Lancelot Sanderson, C.J.
1. In my judgment this appeal should be dismissed. The question really depends upon the construction which is to be put upon the lease of the 19th of March 1879. The learned Vakil who has argued this case for the appellant admits that the tenure which was thereby created is a permanent and heritable tenure, and, therefore, it would come within the passage to which I drew his attention just now, in the case of Nil Madhab Sikdar v. Narattam Sikdar 17 C. 826 : 8 Ind. Dec. (N.S.) 1095. The passage is at page 828 and is as follows : 'Moreover, it seems doubtful whether, when a landlord grants a permanent and heritable tenure in land, he has any estate left in him, unless he reserves to himself a right of re-entry or reversion for it has been held in the case of Sonet Kooer v. Himmut Bahadoor 1 C. 391 : 25 W.R. 239 : 3 I.A. 92 : 3 Sar. P.C.J. 608 : 3 Suth. P.C.J. 257 : 1 Ind. Dec. (N.S.) 245 that in the case of the grant of an absolute hereditary mokurrari tenure it will, on failure of heirs of the lessee, escheat to the Crown, and will not revert to the original grantor or his heirs.' It is said by the learned Vakil that in the present case the landlord reserved to himself a right of re-entry, because he says the passage if: 'God forbid, if the said land and bari be not used for dwelling purposes the right under the pattah shall be void.' I doubt very much whether that should be construed to be a reservation of the right of re entry by the landlord. It does not say so in so many words, and the form in which the right of re entry is usually inserted is well-known, and it might have been inserted if it was intended. But even assuming that it does amount to a right of re-entry, upon what does that right depend? The passage which, it is now clear, has been correctly and accurately translated is this: 'if the said land and bari be not used for dwelling purposes the right under the pattah shall be void.' The learned Vakil wants us to put a construction upon that sentence in this way: 'if the said land and bari be not used for dwelling purposes by us,' or I suppose ' by our eons, grandsons and so on,' 'then the right, etc.' I do not think that that is the correct interpretation to be put upon that part of the lease, and I do not think that it should be limited in the way, which is contended. Therefore, even if it does amount to a reservation of the right of re-entry on the part of the landlord, the condition upon which it was based has not arisen. The tenure being a permanent one and also a heritable one was capable of assignment, unless there were words clearly and distinctly limiting that right of assignment, and clearly giving the landlord a right of re-entry on the alienation. I do not find that in the document.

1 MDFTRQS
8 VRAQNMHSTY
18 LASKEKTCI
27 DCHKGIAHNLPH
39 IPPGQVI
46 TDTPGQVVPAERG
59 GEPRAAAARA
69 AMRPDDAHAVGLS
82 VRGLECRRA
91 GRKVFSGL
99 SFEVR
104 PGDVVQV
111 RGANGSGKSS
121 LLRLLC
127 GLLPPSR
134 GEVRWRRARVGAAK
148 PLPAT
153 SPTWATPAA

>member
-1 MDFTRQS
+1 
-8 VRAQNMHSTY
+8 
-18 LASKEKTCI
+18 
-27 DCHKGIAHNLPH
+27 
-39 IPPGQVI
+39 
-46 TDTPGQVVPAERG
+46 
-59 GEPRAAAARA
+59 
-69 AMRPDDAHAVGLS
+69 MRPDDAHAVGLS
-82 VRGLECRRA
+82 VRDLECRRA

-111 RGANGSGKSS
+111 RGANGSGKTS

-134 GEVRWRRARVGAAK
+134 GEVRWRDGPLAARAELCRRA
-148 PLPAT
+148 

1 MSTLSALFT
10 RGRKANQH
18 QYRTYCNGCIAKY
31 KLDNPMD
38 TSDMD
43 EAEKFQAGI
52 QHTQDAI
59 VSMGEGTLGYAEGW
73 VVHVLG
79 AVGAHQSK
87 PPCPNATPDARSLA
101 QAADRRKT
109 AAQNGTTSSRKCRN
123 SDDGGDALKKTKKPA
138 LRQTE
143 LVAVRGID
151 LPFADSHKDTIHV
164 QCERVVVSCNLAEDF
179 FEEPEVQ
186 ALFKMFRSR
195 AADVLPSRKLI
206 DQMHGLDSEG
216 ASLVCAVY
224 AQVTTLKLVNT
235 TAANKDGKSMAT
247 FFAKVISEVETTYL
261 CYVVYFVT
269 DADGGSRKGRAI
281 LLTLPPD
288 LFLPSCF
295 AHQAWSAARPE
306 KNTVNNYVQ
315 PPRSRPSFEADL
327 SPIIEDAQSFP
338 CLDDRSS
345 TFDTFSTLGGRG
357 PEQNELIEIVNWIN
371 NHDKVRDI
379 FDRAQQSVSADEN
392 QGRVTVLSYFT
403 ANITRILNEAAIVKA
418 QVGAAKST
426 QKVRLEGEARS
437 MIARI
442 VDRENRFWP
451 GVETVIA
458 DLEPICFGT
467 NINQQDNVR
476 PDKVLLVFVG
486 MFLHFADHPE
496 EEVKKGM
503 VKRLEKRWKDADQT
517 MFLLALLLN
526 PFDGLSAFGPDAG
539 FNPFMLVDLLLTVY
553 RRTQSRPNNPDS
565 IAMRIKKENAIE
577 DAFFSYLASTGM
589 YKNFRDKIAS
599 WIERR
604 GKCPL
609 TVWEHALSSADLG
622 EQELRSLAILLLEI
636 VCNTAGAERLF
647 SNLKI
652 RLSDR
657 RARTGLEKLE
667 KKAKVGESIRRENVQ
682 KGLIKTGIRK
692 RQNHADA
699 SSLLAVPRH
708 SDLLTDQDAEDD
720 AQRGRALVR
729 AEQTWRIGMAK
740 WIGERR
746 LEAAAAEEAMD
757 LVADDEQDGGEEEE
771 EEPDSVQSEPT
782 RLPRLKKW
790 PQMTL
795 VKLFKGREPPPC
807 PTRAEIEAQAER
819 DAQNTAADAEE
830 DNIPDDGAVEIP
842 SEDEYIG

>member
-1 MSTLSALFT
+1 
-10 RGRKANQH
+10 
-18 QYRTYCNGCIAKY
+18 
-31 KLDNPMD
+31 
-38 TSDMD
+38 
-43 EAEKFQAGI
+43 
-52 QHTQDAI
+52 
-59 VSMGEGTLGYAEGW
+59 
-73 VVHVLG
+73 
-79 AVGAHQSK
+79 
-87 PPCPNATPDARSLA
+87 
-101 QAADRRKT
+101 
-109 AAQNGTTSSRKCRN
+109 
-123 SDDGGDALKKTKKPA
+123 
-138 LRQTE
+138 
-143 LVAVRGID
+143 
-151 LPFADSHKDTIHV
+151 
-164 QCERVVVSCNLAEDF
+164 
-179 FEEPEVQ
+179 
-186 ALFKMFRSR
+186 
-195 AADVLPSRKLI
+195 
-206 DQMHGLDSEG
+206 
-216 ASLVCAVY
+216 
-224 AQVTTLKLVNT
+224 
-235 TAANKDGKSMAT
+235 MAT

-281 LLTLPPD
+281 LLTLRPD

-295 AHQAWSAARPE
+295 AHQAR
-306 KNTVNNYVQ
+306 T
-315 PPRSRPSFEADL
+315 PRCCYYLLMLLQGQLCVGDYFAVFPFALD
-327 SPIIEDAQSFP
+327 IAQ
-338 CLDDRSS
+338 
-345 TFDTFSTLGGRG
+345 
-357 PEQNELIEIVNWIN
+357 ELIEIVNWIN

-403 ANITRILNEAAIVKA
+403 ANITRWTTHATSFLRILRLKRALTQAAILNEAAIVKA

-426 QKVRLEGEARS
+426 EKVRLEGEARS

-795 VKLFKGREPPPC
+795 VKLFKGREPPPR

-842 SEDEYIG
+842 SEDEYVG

2. For these reasons, I think that the judgment of Mr. Justice Mullick, based as it was upon the same reasons which I have just now enunciated, is correct and, therefore, this appeal must be dismissed with costs.
Asutosh Mookerjee, J.
3. I agree.